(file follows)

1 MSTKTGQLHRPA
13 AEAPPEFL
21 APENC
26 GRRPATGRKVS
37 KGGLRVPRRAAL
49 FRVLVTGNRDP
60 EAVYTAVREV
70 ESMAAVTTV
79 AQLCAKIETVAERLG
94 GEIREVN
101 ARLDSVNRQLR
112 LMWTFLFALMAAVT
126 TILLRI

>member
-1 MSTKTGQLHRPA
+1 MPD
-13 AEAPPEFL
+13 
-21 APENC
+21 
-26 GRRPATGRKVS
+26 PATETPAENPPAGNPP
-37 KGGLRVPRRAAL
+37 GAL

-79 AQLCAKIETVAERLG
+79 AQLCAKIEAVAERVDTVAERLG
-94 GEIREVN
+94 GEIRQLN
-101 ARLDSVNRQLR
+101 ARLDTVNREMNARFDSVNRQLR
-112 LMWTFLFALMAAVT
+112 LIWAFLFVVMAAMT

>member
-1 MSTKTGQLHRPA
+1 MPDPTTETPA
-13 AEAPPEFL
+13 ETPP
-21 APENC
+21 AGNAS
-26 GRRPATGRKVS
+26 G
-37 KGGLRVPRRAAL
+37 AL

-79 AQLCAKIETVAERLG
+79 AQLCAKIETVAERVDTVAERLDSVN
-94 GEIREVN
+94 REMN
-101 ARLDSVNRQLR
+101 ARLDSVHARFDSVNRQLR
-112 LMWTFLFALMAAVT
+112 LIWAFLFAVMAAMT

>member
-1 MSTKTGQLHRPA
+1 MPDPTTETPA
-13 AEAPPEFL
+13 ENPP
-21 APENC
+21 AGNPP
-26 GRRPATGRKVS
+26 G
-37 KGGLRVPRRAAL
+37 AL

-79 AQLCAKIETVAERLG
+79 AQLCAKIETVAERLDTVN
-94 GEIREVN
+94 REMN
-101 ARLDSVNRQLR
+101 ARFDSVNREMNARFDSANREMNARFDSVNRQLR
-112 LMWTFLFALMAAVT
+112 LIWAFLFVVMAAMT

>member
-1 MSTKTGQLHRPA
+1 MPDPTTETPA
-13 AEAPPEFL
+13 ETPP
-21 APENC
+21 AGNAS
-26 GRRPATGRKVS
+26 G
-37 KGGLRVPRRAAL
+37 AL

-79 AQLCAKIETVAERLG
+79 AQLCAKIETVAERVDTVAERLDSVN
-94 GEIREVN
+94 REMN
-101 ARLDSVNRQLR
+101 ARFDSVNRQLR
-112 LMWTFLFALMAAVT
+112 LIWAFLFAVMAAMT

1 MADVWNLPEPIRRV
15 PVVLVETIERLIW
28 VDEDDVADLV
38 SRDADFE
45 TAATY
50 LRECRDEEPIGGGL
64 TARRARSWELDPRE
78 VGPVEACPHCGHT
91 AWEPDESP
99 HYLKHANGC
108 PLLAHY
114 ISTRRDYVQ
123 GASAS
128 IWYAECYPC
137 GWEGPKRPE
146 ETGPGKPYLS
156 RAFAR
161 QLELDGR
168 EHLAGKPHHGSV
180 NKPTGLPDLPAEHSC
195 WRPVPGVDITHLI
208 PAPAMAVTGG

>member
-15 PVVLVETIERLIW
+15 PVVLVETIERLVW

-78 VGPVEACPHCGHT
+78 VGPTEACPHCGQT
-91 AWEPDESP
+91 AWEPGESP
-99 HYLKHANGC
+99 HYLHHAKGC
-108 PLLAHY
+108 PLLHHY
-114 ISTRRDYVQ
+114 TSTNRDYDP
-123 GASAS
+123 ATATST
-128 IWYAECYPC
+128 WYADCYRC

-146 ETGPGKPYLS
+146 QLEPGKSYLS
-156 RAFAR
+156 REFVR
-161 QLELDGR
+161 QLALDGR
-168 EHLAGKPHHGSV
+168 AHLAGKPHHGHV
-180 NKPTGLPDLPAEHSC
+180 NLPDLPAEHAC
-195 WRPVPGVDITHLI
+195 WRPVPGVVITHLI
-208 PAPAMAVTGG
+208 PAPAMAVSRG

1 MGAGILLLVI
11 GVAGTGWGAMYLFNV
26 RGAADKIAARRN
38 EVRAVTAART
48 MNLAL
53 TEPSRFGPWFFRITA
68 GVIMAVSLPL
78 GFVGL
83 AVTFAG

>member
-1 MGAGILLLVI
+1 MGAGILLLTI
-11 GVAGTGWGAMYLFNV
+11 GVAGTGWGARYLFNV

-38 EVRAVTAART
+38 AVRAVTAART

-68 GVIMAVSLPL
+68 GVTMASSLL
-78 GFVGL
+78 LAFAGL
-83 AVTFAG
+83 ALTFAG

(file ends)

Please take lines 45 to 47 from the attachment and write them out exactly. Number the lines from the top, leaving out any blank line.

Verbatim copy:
+79 AQLCAKIETVAERVDTVAERLDSVN
-94 GEIREVN
+94 REMN